The Watchmen TV series just added a surprising new cast member: Jeremy Irons. Damon Lindelof‘s HBO series inspired by Alan Moore and Dave Gibbons’ iconic graphic novel is set 30 years after the events of the comic, and has been called more of a “remix” than a straight adaptation. In other words, don’t count on Irons playing a character straight from the comic.
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Director Peter Berg is not one for wasting time. He says as much, but it’s also evident when you’re on the set of one of his movies, speaking with an actor he’s worked with, or talking to the man himself. Look no further than his filmography the last few years to see the borderline light-speed pace at which he works. He’s made four movies in the last two years, including his latest pic, Mile 22. Nobody could ever call Peter Berg lazy, that’s for certain.
His newest and fourth collaboration with Mark Wahlberg is a significantly lighter film than their past work. It’s Berg, who made a remarkable directorial debut with The Rundown, returning to straight-up action movies. The Kingdom director brings his eye for fast-paced, practical, and point-of-view-driven action to his new lean and mean action movie. Recently, Berg told us about filming Mile 22‘s action, his respect for Wahlberg’s work ethic, when we’ll see his Rihanna documentary, and more.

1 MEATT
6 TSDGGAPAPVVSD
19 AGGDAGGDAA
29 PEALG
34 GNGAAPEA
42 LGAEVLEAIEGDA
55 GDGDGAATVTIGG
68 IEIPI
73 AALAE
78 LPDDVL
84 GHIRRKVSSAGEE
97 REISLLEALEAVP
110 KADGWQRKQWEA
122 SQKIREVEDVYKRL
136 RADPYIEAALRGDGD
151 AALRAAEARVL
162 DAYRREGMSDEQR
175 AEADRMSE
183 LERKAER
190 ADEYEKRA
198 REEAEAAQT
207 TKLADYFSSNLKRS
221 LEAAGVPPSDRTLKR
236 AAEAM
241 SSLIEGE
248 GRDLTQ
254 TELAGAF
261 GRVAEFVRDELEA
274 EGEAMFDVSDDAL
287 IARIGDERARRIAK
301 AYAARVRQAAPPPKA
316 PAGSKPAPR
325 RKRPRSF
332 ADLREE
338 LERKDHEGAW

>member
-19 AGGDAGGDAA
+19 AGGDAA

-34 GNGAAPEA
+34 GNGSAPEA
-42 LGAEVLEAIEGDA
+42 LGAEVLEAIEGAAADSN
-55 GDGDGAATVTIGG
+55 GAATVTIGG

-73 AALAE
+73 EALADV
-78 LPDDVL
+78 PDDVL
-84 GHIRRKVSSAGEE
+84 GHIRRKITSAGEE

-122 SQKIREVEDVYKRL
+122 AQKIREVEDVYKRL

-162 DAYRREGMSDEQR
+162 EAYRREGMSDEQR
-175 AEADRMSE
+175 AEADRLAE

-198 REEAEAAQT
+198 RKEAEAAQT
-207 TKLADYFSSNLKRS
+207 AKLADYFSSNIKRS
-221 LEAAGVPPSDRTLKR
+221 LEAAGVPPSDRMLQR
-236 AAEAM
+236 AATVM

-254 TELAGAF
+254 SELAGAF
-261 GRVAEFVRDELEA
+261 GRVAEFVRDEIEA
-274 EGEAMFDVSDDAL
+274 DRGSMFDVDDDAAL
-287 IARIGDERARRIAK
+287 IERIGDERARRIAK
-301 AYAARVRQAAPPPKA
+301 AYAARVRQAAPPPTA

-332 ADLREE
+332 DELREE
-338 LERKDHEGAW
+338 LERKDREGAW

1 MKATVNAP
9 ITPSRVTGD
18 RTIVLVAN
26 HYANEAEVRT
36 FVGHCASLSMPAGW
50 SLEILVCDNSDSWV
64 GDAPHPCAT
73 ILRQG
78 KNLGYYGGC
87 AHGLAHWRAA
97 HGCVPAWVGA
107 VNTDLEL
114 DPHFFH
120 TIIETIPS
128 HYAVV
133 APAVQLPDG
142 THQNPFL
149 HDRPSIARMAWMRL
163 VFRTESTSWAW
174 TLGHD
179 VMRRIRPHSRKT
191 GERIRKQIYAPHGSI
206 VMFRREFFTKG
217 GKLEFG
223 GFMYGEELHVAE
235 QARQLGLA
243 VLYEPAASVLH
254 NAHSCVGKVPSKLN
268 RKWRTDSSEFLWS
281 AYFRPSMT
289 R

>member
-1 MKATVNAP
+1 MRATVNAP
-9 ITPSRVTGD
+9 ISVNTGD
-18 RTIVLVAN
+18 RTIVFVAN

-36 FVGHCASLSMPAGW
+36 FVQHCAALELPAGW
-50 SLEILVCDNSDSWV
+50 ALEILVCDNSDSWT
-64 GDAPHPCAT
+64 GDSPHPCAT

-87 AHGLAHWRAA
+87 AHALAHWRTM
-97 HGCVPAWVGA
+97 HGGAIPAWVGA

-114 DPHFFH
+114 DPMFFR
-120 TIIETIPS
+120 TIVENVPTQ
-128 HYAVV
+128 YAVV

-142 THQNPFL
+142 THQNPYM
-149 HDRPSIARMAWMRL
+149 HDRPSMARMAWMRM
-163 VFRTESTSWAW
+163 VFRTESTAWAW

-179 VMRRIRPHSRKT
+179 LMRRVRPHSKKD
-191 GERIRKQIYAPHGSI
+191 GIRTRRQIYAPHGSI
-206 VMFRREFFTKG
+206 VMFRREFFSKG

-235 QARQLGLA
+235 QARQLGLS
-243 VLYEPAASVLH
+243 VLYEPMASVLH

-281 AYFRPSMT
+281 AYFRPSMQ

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(Welcome to Comic Book Drive-In, a series where comic and movie fans Jazmine Joyner and Rosie Knight recommend brand new, ongoing, and completed comic book series that tie into classic films and new releases.)
This issue of Comic Book Drive-In is all about The Matrix. Arguably the Wachowski sisters’ masterpiece, The Matrix is a groundbreaking science-fiction flick which was a cinematic representation of the siblings’ love for Japanese film, Hong Kong cinema, anime, and western comics.
We decided this would be a prime pick for Comic Book Drive-In as comics are literally in the DNA of the film – comic book artists were integral to the film’s vision, with Geof Darrow designing the real world of “Zion” and Steve Skroce storyboarding the original Matrix pitch – and we couldn’t wait to suggest some of our favorite books that complement this science fiction classic.